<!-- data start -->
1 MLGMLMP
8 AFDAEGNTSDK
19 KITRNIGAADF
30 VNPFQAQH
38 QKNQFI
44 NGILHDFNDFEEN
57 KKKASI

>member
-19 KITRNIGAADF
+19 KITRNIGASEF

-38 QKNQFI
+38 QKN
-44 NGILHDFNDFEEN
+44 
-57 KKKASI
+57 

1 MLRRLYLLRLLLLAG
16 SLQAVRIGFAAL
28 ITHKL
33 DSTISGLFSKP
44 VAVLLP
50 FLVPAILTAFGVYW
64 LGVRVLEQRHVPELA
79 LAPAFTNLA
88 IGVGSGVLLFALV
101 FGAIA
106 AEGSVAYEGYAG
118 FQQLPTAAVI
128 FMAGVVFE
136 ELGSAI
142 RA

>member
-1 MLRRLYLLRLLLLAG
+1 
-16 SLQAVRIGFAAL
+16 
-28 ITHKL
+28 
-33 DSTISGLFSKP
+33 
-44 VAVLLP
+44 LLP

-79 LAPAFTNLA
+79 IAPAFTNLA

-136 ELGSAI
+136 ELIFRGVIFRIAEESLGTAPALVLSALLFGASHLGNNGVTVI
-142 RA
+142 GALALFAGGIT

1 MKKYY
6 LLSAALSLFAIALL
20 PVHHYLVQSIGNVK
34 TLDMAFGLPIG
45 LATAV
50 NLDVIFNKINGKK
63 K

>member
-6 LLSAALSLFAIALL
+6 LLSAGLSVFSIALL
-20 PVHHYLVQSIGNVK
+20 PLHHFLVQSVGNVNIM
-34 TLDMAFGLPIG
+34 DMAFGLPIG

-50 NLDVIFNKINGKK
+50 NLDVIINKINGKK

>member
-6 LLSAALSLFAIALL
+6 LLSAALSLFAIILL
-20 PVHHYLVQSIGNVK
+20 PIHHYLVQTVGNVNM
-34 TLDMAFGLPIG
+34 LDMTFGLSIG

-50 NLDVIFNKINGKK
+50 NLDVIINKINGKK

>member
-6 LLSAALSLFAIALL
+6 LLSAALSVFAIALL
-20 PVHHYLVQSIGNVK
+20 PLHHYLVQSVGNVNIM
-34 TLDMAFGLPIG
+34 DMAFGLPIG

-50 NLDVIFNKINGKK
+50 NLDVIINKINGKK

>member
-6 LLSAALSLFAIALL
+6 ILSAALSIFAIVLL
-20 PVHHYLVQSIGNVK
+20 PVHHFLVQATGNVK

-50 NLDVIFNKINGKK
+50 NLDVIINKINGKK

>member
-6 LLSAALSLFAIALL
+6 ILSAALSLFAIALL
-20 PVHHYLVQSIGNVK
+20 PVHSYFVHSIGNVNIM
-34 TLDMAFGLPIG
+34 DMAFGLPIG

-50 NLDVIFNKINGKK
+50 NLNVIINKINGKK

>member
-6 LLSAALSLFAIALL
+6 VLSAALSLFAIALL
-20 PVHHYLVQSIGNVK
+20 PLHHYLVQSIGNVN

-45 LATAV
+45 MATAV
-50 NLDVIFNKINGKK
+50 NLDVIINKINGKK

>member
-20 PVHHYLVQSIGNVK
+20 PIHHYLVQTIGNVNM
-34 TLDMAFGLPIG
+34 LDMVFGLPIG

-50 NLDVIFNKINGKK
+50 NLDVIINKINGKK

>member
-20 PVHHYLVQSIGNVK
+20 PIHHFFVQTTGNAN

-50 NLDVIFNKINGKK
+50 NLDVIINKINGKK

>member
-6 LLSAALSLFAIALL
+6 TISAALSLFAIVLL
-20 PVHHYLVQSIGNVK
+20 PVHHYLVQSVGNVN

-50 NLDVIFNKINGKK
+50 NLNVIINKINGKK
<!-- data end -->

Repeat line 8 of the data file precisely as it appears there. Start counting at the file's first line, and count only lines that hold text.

>member